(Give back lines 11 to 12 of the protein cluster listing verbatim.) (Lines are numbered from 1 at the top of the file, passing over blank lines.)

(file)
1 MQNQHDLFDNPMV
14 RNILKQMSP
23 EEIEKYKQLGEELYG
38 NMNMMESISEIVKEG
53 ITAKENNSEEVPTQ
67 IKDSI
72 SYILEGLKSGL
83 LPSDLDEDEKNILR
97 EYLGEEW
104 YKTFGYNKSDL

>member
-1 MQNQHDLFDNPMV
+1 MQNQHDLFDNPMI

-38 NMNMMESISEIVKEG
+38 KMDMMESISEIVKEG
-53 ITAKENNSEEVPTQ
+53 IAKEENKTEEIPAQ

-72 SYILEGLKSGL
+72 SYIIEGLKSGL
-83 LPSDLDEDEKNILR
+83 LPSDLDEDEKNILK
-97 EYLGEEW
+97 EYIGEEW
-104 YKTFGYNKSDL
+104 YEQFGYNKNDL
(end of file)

>member
-1 MQNQHDLFDNPMV